Every young man living after 1973 owes his life to Milton Friedman. In that year, Friedman, became the intellectual father behind ending conscripted military service. He wasn’t the first person to voice his opposition to the draft, but he was the first to communicate his ideas effectively enough to change the public mindset on the issue.
Ideas lay the groundwork for a philosophy and provide the foundation for a society. As Peter Kreeft said, “Philosophy is just thought, but sow a thought, reap an act; sow an act, reap a habit; sow a habit, reap a character; sow a character, reap a destiny. This is just as true for societies as it is for individuals.” Given that ideas guide our every action, we must look to have not just valid ideas, but ones that are intellectually grounded and sound. Ideas must be communicated, compared and pieced together in order to create even better ideas. Communication is particularly important, as the better the communication, the more accessible and understandable ideas become. Fortunately, Friedman was a great communicator. His ability to communicate the message of liberty and free choice in regard to the draft kept young American males out of compulsory military service.
What was he able to communicate about the draft?
When making a case for the draft, advocates claimed that if soldiers enlisted for pay, it would create an army of mercenaries. They argued that a paid volunteer army would not be a virtuous army, because the soldiers would join for monetary desire and not for patriotic duty. Milton Friedman rebutted this by pointing out that mandatory conscription hypocritically fails this patriotic test, since forced servitude, rather than inner volition, causes individuals to serve. Friedman believed that incentives are the foundation of each individual’s action, and therefore, it was inappropriate to attribute unpatriotic motives to paid army volunteers.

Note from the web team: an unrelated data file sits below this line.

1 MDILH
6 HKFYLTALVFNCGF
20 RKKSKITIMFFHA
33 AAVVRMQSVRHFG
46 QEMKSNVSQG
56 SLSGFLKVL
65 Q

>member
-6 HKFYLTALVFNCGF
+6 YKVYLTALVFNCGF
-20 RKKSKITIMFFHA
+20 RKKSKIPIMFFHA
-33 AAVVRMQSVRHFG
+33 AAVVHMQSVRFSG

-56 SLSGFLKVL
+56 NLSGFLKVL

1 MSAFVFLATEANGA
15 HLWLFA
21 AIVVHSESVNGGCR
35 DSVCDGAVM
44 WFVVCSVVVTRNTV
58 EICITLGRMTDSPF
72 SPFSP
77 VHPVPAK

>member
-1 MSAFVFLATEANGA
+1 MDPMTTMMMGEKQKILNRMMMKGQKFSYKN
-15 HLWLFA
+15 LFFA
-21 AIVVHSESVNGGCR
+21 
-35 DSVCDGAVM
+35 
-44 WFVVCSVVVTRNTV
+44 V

Friedman’s repudiation of such mercenary concerns are illustrated in a famous confrontation with General William Westmoreland:
“In the course of his [General Westmoreland’s] testimony, he made the statement that he did not want to command an army of mercenaries. I [Milton Friedman] stopped him and said, ‘General, would you rather command an army of slaves?’ He drew himself up and said, ‘I don’t like to hear our patriotic draftees referred to as slaves.’ I replied, ‘I don’t like to hear our patriotic volunteers referred to as mercenaries.’ But I went on to say, ‘If they are mercenaries, then I, sir, am a mercenary professor, and you, sir, are a mercenary general; we are served by mercenary physicians, we use a mercenary lawyer, and we get our meat from a mercenary butcher.’ That was the last that we heard from the general about mercenaries.”
This example highlights the importance of communicating ideas effectively. By doing so, Friedman successfully convinced people of the ills of conscripted military service and persevered in the all-important court of public opinion. Friedman changed the landscape of modern war — and along with it the destiny of young Americans everywhere.